Up to 20% of men after radical prostatectomy will experience pain with climax, which is perceived in the penis, testes or the rectum. Although with time both the intensity and frequency of pain typically decrease, a small percentage of men will have persistent pain with climax that persists beyond several years following the surgery.

5. Penile Shortening and Deformity

After radical prostatectomy, it is common to experience an alteration in penile size with a decrease in flaccid length, erectile length and erectile girth. The loss in penile length occurs during the first several months after radical prostatectomy and because of scarring in the erectile cylinders the penis, the situation is likely irreversible. Up to 15% of men after radical prostatectomy will experience a penile deformity resulting in what appears to be a “waistband” or alternatively a penile curvature with erections and sometimes scar tissue that can be felt, consistent with Peyronie's disease.

What You Can Do to Prepare For and Combat the Side Effects

Once the cancerous prostate is removed, the patient faces his next challenge - the physical and emotional sexual side effects. Here are some tips for before and after surgery to improve your sexual quality of life after a radical prostatectomy. 

1. Educate Yourself

It is very helpful to speak with other patients who have gone through radical prostatectomy and can offer first-hand advice. Your urologist may be able to give you names of patients willing to speak to you. The UsTOO Prostate Cancer Education and Support Group (www.UsToo.org) has over 300 support groups worldwide and is a wonderful forum for gaining knowledge from those who have already been treated.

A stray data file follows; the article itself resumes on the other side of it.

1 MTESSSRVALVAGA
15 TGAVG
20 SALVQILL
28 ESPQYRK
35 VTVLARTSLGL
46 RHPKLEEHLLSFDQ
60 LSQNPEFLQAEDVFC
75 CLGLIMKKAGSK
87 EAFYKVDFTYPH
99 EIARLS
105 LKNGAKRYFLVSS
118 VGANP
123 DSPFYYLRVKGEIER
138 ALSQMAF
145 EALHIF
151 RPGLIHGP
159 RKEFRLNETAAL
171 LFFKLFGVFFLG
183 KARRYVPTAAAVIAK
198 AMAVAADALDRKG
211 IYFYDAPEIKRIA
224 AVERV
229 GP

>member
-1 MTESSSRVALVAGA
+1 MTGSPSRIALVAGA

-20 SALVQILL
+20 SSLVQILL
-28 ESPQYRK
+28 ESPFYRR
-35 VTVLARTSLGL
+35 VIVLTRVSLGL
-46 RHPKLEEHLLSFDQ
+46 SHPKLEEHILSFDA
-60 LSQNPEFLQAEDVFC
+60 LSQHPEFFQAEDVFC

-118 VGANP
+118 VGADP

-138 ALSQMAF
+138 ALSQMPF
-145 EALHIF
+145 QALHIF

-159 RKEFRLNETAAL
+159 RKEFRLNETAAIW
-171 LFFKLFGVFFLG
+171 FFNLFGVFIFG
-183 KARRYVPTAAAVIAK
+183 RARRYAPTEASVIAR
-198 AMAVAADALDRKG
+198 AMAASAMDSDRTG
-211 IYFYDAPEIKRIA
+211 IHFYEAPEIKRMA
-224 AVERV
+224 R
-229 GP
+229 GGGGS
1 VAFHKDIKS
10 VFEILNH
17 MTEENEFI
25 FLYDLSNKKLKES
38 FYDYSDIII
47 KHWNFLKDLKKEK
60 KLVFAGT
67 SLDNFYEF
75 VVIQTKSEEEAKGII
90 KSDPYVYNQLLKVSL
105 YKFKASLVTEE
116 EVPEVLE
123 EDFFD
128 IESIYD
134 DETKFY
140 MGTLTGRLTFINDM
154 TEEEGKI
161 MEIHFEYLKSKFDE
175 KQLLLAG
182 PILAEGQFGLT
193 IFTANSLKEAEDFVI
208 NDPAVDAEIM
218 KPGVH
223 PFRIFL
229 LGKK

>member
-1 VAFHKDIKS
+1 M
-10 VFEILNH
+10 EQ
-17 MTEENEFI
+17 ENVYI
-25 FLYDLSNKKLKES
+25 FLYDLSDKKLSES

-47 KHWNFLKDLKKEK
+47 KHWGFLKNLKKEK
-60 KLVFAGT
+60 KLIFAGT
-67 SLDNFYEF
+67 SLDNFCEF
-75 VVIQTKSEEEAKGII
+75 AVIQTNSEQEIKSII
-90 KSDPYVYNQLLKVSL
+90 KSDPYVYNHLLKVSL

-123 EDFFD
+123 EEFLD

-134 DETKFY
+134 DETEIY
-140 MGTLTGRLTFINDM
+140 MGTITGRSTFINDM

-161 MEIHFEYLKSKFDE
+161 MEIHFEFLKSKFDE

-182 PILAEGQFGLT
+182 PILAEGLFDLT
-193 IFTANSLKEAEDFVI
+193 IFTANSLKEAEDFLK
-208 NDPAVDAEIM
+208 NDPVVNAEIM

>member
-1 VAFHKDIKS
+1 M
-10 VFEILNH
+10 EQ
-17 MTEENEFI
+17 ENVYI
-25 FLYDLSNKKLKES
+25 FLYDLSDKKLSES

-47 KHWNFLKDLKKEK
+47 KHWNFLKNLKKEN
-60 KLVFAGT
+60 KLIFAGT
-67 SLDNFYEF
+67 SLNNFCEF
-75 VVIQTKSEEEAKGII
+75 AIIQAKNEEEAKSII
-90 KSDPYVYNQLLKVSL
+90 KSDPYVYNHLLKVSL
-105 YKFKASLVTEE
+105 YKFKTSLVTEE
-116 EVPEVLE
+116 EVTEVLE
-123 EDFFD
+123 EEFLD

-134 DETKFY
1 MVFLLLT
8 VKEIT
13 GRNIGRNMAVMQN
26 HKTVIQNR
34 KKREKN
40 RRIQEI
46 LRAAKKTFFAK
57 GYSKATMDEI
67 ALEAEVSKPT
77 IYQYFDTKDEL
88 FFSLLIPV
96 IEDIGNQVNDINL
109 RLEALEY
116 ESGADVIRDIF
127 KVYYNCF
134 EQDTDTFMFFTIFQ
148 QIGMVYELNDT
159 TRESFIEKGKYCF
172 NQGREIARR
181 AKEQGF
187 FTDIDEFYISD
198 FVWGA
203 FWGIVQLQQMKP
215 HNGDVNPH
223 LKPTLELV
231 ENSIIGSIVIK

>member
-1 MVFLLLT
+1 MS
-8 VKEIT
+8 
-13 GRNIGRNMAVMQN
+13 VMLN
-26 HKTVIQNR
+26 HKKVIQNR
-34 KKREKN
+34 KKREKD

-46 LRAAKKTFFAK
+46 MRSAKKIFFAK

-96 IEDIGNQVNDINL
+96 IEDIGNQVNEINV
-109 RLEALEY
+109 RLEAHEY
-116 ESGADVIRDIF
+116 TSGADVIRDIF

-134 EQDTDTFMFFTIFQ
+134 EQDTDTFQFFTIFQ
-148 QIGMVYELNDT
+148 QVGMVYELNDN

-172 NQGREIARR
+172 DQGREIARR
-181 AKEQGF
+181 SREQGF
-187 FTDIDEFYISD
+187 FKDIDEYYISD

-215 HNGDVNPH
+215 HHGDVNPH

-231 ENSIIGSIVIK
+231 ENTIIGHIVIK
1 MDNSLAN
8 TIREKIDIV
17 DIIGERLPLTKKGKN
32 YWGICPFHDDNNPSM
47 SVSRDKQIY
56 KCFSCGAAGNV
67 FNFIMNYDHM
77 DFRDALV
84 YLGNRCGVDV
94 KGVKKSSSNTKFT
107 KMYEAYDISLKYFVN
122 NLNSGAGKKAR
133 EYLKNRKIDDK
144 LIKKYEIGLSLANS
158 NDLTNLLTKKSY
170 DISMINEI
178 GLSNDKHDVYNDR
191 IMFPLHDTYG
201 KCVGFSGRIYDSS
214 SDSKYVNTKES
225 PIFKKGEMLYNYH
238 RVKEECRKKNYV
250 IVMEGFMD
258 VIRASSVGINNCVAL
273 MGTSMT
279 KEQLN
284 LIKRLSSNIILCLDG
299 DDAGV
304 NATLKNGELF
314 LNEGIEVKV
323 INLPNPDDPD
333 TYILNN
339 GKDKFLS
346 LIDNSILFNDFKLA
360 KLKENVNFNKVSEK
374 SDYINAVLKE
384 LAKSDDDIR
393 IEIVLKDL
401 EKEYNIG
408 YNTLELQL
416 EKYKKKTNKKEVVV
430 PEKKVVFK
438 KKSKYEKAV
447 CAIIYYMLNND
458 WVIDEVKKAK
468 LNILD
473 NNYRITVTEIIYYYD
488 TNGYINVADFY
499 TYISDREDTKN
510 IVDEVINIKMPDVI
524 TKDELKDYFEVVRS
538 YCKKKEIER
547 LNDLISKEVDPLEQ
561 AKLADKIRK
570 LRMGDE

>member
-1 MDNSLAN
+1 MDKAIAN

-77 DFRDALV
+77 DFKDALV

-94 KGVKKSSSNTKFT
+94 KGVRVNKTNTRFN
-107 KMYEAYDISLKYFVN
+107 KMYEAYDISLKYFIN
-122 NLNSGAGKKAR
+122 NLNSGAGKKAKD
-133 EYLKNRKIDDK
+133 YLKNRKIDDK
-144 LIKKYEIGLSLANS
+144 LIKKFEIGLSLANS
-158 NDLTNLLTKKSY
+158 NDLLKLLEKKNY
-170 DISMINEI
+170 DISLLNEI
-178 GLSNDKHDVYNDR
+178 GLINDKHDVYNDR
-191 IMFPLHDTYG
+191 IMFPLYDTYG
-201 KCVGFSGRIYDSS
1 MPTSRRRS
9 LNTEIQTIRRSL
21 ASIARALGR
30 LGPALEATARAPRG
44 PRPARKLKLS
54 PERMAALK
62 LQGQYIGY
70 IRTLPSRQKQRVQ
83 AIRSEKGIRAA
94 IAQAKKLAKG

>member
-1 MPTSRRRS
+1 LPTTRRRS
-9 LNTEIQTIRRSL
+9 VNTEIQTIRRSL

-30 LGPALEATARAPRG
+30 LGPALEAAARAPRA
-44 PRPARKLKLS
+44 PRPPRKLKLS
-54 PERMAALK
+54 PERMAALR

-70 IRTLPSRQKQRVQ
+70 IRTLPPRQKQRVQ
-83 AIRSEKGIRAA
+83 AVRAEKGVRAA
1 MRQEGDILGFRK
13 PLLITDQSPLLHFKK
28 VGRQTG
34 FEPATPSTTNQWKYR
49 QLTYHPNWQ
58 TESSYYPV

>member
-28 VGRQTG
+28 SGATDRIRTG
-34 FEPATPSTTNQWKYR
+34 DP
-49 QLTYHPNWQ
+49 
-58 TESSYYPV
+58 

2. Speak With Your Doctor 

Ask your doctor specifically about sexual side effects that may occur after prostate surgery, including the effects on erection quality, ejaculation, orgasm, as well as penile size.

3. Do Pelvic Floor Exercises Before And After Surgery

Pelvic floor muscle training strengthens the superficial and deep pelvic floor muscles. More robust superficial muscles will help drain the residual urine in the urethra that may contribute to urinary leakage during foreplay or climax. Since these muscles contract rhythmically during climax and are the power behind ejaculation, keeping them fit may improve the sensation with orgasm. Hardier deep pelvic floor muscles will contribute to the strength of the voluntary sphincter muscles that help provide urinary control after radical prostatectomy and may improve leakage during climax. The Private Gym Program offers guided pelvic muscle building through an interactive DVD and patented resistance weight equipment for your penis. 

4. Other Strategies

Always urinate immediately before sex and then contract the pelvic floor muscles several times to clear the urethra of residual urine. If this fails to remedy the ejaculation of urine, you can use a condom during sexual activity or a constrictive penile loop that pinches the urethra closed.

Andrew Siegel, M.D., Urologist, Cofounder of The Private Gym, and author of the highly acclaimed book, Male Pelvic Fitness, Optimizing Your Sexual and Urinary Health.

Reference: Frey AU, Sonksen J, Eode M: Neglected Side Effects After Radical Prostatectomy: A Systematic Review. J Sex Med 2014; 11:374-385